assets around to be prepared to respond. at the time, a series of tough questions were answered. the chairman himself said dod did everything it could, and yet questions continue to persist. myths continue to be brought up. the whole issue of the standdown order, which was never given. piece of this, the folks who were in tripoli. there was a soft team there, that was securing the embassy in tripoli. as we have seen with attacks like this, you never know where they are going to go. when benghazi happened, the concerns of people in tripoli sure thewas to make american people there were protected and taken care of. once they did that, they asked for permission to go on to benghazi. they were told to stay where they were out, make sure they secured the situation in tripoli. onesel gibson, one of the originally asking to go, said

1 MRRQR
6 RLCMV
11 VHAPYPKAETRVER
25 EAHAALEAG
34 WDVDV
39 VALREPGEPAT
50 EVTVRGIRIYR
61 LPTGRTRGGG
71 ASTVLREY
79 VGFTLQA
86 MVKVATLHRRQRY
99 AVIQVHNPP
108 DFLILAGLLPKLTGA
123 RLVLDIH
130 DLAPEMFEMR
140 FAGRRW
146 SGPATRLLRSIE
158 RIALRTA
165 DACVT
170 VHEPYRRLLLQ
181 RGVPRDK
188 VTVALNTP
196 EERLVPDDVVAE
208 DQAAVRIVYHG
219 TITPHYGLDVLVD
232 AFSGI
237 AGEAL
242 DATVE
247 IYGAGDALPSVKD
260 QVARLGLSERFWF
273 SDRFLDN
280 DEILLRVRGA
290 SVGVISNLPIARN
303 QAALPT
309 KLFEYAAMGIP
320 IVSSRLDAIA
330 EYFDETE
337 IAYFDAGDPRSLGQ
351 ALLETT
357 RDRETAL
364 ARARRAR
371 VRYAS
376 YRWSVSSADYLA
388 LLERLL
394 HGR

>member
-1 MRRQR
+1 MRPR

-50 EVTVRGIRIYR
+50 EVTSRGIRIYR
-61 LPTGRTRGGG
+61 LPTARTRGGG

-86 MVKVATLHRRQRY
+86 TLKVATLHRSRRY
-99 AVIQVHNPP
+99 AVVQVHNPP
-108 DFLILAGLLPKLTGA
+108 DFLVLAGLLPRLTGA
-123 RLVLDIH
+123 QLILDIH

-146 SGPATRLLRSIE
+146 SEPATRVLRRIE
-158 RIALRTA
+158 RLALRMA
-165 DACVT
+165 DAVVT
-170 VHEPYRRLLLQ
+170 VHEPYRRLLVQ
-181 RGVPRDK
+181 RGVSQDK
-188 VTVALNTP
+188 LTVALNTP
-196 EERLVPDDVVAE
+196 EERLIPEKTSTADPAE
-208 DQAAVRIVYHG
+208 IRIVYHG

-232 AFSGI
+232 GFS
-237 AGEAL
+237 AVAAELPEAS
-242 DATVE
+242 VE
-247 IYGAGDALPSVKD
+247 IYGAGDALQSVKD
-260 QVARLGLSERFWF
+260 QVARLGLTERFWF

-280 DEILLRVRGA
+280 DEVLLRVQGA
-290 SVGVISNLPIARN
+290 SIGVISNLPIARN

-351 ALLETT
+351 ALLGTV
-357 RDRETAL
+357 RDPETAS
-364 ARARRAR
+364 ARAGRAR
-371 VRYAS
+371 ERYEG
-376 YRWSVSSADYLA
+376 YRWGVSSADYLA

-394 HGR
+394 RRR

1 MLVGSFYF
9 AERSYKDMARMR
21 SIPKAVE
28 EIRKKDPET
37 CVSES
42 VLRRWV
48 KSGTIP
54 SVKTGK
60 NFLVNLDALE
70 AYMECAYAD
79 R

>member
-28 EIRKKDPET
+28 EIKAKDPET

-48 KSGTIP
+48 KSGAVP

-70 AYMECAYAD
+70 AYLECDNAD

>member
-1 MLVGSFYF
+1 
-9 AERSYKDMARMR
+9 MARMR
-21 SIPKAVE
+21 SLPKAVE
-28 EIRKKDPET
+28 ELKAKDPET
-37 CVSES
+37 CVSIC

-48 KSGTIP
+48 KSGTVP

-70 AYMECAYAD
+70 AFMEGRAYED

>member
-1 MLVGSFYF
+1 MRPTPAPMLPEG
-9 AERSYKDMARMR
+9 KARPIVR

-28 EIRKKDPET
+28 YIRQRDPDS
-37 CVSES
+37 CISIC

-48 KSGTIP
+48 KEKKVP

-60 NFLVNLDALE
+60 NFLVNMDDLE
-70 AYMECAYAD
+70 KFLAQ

later that staying where they did probably saved individuals lives. they did not insert themselves into a situation they didn't understand. more importantly, they protected the people in tripoli, who potentially could have been vulnerable under those circumstances. more than anything, this is yet another question that has been asked and answered. we continue to argue about it, but you cannot argue that it has not been thoroughly investigated. the questions haven't been asked, and the questions have been answered. they have. i want to close by sharing raking member cummings concern that we are so far into this, and we still don't have an outline of what it is we are doing as a select committee. if this was headed towards a particular point, they could easily look at everything that has been done the last couple of years, and say ok. here are the three things we want to know. this is where we are heading, what we're are doing. they haven't done that. it looks at this point like just a fishing expedition. i will share it alleges hope